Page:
9

Although it is true that the trial judge did not order a pre-sentence report prior to sentencing or explain on the record his failure to do so, as is required by Rule 32 of the Federal Rules of Criminal Procedure, neither petitioner nor his attorney requested a pre-sentence report and neither one made any objection to not having the report. Under these circumstances, any defect in the proceedings in conflict with Rules 11 and 32, Federal Rules of Criminal Procedure, cannot serve as a basis for relief under 28 U.S.C. Sec. 2255 in this case; the claimed defects in the proceedings were not fundamental nor inconsistent with the rudimentary demands of fair procedure. United States v. Timmreck, 441 U.S. 780, 783-85 (1979); United States v. Stead, 746 F.2d 355 (6th Cir. 1984), cert, denied, 105 S.ct. 1403 (1985). Also, a panel of this Court has specifically addressed this question recently, albeit in an unpublished opinion. In Blix v. United States, No. 83-5372 (6th Cir. April 18, 1984), this Court stated: 'The preparation and use of a presentence report is not a constitutional right of a criminal defendant, Katz v. King, 627 F.2d 568, 576 (1st Cir. 1980), and counsel's failure to request such a report under Rule 32(c)(1), Federal Rules of Criminal Procedure, is not a per se violation of the right to effective assistance. United States v. Gandara, 586 F.2d 1156, 1160 (7th Cir.1978).'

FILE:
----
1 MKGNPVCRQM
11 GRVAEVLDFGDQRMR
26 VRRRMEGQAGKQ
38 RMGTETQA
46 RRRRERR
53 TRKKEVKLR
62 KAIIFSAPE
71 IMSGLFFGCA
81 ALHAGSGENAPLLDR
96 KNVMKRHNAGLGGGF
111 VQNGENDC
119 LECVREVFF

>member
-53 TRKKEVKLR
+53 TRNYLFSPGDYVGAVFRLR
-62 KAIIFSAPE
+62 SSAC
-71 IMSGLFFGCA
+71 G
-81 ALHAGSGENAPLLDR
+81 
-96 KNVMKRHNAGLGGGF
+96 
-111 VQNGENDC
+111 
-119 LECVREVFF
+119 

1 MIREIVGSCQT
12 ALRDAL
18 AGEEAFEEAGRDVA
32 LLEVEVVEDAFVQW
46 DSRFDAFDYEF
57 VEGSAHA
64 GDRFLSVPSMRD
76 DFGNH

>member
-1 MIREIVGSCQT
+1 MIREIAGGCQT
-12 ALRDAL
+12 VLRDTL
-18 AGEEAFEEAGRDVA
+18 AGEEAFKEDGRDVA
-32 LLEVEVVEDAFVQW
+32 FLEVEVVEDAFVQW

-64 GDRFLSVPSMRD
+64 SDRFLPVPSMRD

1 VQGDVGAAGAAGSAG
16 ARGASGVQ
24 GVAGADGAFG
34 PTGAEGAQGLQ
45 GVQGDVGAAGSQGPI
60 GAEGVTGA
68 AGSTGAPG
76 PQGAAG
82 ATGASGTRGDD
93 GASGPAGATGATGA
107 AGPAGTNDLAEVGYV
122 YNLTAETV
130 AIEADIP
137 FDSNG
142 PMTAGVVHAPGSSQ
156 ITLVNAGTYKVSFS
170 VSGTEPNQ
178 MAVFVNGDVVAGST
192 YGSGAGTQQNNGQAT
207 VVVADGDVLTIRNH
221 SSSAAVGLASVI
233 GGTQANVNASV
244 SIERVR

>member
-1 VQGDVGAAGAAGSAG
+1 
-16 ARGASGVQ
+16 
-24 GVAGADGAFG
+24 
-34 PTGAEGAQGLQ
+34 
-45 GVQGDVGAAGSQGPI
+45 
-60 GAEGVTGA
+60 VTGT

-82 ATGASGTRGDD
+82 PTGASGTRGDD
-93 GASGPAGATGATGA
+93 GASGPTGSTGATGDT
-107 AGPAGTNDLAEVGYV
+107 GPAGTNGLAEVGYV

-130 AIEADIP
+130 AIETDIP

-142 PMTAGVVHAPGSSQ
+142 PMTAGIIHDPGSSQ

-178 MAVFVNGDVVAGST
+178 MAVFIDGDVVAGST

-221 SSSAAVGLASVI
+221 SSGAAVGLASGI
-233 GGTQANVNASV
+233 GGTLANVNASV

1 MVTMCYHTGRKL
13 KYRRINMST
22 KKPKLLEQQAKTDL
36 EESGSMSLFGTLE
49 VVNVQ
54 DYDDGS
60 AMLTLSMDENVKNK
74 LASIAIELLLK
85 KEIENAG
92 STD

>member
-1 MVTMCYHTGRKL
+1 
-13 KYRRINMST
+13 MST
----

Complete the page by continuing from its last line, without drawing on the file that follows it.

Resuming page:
10

For these reasons, this panel unanimously agrees that oral argument is not necessary in this appeal. Rule 34(a), Federal Rules of Appellate Procedure. The district court's judgment is, accordingly, affirmed pursuant to Rule 9(d)(3), Rules of the Sixth Circuit.

*

The Honorable John D. Holschuh, U.S. District Judge for the Southern District of Ohio, sitting by designation